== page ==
# Solve the first-order differential equation $$\frac{dy}{dx} = 3y$$

### Solve the first-order differential equation $$\frac{dy}{dx} = 3y$$

A: $$y = Ce^{3x}$$

### Worksheet

Step 1: Recognize the Form
The given differential equation is of the form $$\frac{dy}{dx} = ky$$, where $$k$$ is a constant (in this case, $$k = 3$$). This is a separable differential equation.

Step 2: Separate the Variables
To separate the variables, we rewrite the equation so that all terms involving $$y$$ are on one side and all terms involving $$x$$ are on the other side:
$\frac{dy}{y} = 3 \, dx$

Step 3: Integrate Both Sides
Integrate both sides of the equation:
$\int \frac{1}{y} \, dy = \int 3 \, dx$

Step 4: Perform the Integration
The integral of $$\frac{1}{y}$$ with respect to $$y$$ is $$\ln|y|$$, and the integral of $$3$$ with respect to $$x$$ is $$3x$$:
$\ln|y| = 3x + C$
where $$C$$ is the constant of integration.

Step 5: Solve for $$y$$
To solve for $$y$$, we exponentiate both sides to get rid of the natural logarithm:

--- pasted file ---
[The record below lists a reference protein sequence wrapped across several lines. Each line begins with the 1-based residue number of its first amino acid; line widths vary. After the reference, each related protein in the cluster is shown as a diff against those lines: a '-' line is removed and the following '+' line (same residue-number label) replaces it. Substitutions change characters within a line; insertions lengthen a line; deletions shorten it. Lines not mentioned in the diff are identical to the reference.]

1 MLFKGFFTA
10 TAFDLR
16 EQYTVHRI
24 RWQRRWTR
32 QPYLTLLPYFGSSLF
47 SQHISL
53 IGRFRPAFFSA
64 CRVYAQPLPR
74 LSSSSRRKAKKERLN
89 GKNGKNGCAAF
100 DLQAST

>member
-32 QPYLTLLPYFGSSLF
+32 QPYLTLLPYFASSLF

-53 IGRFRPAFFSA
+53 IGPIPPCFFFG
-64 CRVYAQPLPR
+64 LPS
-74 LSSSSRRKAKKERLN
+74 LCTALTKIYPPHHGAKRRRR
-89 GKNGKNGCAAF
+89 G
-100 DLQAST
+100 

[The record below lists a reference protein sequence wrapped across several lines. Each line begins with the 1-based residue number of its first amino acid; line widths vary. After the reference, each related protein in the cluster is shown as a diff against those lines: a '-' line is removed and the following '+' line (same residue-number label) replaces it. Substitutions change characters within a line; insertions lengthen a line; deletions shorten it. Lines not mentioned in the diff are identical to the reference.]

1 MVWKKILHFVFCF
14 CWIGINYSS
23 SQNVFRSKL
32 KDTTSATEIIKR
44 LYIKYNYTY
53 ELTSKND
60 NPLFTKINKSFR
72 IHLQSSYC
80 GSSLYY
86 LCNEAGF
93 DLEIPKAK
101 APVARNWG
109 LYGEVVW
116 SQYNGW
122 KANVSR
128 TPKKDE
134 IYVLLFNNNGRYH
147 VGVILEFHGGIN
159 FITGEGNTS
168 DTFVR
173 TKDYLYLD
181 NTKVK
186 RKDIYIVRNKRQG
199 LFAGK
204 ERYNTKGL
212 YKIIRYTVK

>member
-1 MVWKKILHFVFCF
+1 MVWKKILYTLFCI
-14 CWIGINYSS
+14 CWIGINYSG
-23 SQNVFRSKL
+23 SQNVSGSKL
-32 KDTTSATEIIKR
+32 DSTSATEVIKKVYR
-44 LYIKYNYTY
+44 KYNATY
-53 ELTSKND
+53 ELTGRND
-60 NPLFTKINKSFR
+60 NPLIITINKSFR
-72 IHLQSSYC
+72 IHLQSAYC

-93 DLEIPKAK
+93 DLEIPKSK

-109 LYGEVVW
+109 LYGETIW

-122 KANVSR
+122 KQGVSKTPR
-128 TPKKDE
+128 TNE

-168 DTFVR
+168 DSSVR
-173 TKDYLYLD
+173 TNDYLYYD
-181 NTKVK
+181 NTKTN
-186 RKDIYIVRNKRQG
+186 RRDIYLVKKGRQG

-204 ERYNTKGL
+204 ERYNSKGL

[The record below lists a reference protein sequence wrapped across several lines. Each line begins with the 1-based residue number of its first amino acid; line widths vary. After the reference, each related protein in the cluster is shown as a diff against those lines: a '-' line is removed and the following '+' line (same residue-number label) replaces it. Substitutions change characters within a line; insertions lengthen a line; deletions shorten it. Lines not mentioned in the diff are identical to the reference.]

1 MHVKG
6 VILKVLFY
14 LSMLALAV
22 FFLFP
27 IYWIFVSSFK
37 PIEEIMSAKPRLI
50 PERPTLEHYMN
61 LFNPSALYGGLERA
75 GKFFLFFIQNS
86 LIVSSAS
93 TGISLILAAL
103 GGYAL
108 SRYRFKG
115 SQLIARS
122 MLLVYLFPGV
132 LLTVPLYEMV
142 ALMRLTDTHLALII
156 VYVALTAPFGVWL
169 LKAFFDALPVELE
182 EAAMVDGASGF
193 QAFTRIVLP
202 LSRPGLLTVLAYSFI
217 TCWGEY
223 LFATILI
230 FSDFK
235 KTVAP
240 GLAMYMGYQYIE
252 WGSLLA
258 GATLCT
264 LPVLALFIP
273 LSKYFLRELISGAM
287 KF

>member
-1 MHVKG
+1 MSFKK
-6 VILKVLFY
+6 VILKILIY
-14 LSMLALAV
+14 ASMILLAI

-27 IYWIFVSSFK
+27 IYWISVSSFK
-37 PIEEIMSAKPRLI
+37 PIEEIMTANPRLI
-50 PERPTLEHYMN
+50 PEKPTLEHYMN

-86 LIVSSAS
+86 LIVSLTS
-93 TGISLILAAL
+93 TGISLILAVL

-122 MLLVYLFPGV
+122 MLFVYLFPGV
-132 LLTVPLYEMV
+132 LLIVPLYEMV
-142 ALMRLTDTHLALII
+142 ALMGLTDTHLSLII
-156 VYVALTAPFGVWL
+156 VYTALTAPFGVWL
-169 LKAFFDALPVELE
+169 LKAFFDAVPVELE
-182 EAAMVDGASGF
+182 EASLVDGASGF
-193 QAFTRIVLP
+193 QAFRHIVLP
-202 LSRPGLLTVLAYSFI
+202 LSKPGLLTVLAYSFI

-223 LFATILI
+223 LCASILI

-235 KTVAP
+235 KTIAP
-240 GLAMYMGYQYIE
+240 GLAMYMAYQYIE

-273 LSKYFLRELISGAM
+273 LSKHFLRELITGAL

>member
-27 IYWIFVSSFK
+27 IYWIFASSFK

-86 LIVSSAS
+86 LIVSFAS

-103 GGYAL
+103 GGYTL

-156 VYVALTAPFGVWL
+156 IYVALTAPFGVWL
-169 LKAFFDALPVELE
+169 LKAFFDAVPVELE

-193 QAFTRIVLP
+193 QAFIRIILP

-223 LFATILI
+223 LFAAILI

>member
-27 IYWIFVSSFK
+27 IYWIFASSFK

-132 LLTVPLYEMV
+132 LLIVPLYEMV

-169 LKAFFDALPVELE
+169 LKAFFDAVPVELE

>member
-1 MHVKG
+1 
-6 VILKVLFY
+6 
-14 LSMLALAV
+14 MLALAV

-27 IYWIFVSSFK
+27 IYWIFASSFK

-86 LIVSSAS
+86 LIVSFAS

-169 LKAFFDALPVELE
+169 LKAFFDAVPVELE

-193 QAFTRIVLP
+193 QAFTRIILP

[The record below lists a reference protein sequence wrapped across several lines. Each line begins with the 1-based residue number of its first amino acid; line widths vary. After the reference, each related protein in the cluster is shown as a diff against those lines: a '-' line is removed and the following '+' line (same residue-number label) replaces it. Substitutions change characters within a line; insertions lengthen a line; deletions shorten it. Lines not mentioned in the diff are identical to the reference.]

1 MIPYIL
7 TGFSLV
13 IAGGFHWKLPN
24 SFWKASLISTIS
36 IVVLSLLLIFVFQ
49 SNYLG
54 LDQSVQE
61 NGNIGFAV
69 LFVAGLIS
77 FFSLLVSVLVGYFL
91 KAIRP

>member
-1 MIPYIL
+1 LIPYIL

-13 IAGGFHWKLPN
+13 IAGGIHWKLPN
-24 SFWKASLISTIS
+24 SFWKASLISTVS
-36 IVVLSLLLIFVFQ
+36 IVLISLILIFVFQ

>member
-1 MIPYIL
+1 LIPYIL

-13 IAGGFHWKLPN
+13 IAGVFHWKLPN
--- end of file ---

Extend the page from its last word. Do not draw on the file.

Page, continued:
$e^{\ln|y|} = e^{3x + C}$

Since $$e^{\ln|y|} = |y|$$, we can write:
$|y| = e^{3x + C}$

We can simplify $$e^{3x + C}$$ as $$e^{3x} \cdot e^C$$. Let $$e^C = C'$$, where $$C'$$ is a new constant (which can be positive or negative). Thus:
$|y| = C' e^{3x}$

Therefore, $$y = \pm C' e^{3x}$$. To simplify the notation, we can combine the $$\pm$$ and $$C'$$ into a single constant $$C$$, which can be any real number. Hence:
$y = C e^{3x}$

Final Solution
The general solution to the differential equation $$\frac{dy}{dx} = 3y$$ is:
$y = C e^{3x}$

where $$C$$ is an arbitrary constant.